P n the RBN have values 1s. Let s be any integer such that
compact sequence gsYlYHYI HP IP , which represents the
H s ` n. Then,
function of bit sorting (in an ascending order), can be
achieved by a proper switch setting. 1. n
if n n , a circular compact sequence gsYn Àn Y1Y
with any starting position s can be achieved at the
outputs of the RBN under a proper setting for switches
5 CONSTRUCTING THE BINARY SPLITTING
in the network;
NETWORK BY THE RBNS 2. n
if n ! n , a circular compact sequence gsYn Àn Y1Y
Recall that a binary splitting network consists of a scatter with any starting position s can be achieved at the
network and a quasisorting network. In this section, we outputs of the RBN under a proper setting for switches
show how to use the same basic component network, a in the network.
reverse banyan network, to perform the function of a scatter In the above theorem, we say that (or ) is the dominating
network and the function of a quasisorting network, type among and if n n (or n ! n ).
We now further explore the property of the circular
5.1 The Reverse Banyan Network as a Scatter compact sequence in order to deal with multicast assign-
Network ments. In the case of merging two circular compact
In the last section, we considered only two tag values sequences with the same set of binary values, (for example,
(0 and 1) for a full permutation assignment in an RBN. merging two sequences with 1s and s, gsH YlH Y1Y and
Now, for a multicast assignment in an RBN, we must deal n
gsI YlI Y1Y ), we can simply use the results in Theorem 1 or
with four tag values H, I, , and . Recall that the function of
Lemma 1. However, in other cases, we may also need to
a scatter network is to split the s on its input into Hs and Is
merge two circular compact sequences with different sets of
on its output.
binary values (for example, merging a sequence with 1s and
The following theorem gives one of the main results of n n
this paper, which states that the function of a scatter s, gsH YlH Y1Y , and a sequence with 1s and s, gsI YlI Y1Y ). In this
network can be achieved under a proper switching setting. case, we need to add two more switch settings: upper
The proof of this theorem is given at the end of this broadcast and lower broadcast, and use the notation of the
subsection. trinary circular compact switch setting defined in Section 4.
Theorem 2. Given an n Â n RBN, which is used as the scatter To merge two compact sequences with different sets of
network of an n Â n BSN, with H, I, and values on the binary values, the following question must be answered.
inputs. Let nH , nI , n , and n be the numbers of inputs with
value H, I, , and , respectively. Then under a proper setting Question 2. Given integers n, s, l, lH , and lI satisfying that n is
for switches in the network, s can be eliminated at the outputs an even number, H s ` n, H l n, H lI lH n , and P
of the RBN, i.e. the outputs of the RBN have only values H, I, l lH À lI , do there exist integers sH and sI (H sH Y sI ` n )
and with n
such that gsH YlH Y1Y and gsI YlI Y1Y can be merged to gsYlY1Y
through an n Â n merging network under a proper switch
nH nH n Y nI nI n Y n n À n Y nd n HY
where nH , nI , n , and n are the numbers of outputs with value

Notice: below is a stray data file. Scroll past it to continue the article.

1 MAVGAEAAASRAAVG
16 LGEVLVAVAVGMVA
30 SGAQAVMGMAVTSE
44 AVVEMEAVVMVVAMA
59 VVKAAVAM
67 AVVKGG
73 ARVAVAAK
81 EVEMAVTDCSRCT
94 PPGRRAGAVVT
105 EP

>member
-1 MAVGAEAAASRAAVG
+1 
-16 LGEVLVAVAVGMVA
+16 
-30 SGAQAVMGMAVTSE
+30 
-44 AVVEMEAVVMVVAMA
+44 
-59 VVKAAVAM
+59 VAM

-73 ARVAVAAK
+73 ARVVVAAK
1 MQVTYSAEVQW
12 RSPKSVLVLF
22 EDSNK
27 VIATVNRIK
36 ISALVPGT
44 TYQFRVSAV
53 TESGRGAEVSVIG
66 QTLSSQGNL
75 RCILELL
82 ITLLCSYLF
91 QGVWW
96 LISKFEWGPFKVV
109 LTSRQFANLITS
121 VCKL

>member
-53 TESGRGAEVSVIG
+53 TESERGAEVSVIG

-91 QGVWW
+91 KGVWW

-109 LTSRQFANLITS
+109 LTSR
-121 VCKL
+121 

H, I, , and , respectively, and satisfying that H nH Y nI n
The following lemma gives a positive answer to
and nH nI n n. Question 2.
Lemma 2. Given integers n, s, l, lH , and lI satisfying that n is an
It is worth pointing out that although n n holds
even number, H s ` n, H l n, H lI lH n , and
globally for the original n Â n RBN which is the scatter P
l lH À lI . Let
network of an n Â n BSN (see (3)), for the recursively
defined subnetwork nH Â nH RBN of the n Â n RBN, we may n n
sH s mod Y sI s l mod
have nH ! nH , where nH and nH are the numbers of inputs (of P P
this nH Â nH RBN) with values and , respectively. This is
and the switch setting be
because that s and s are distributed nonuniformly.
To simplify the problem, we can combine H and I into a 1. sPI YlI YHYP , if s l ` n ;
single value 1. A link has a value 1 if it has a single value H 2.
sPI YlI YnÀsI ÀlI YIYPYH , if s ` n and s l ! n ;
or I. If the two inputs of a P Â P switch have values and n P
respectively, can be scattered so that the two outputs of 3. sPI YlI YIYP , if s ! n and s l ` n;
YANG AND WANG: A NEW SELF-ROUTING MULTICAST NETWORK 1305
4. sPI YlI YnÀsI ÀlI YHYPYI , if s ! n and s l ! n.
P 4. sPH YlH YnÀsH ÀlH YIYQYH , if s ! n and s l ! n,
n n n n
P P n
Then, gsH YlH Y1Y and gsI YlI Y1Y can be merged to gsYlY1Y through then, gsH YlH Y1Y and gsI YlI Y1Y can be merged to gsYlY1Y through
an n Â n merging network under the above switch setting. an n Â n merging network under the above switch setting.
Proof. See Appendix B. u
t Now we are in the position to prove Theorem 3 by using
Lemmas 1, 2 ,3, 4, and 5.
Question 2 has three other symmetric variants, which
Proof of Theorem 3. By induction on the network size n.
can be obtained by changing the condition in Lemma 2 to
lI ! lH and l lI À lH , and/or swapping for . The For n P (base case), the network is a P Â P switch. There
corresponding solutions to these three variants are also are six possible cases:
symmetric. Lemmas 3, 4, and 5 give such solutions. . Case 2.1. n n H. Let the switch set to
By swapping lH for lI in Lemma 2, we can obtain the parallel. Then both outputs of the switch have
following lemma. P
1s, that is, sequence gsYHY1Y (or equivalently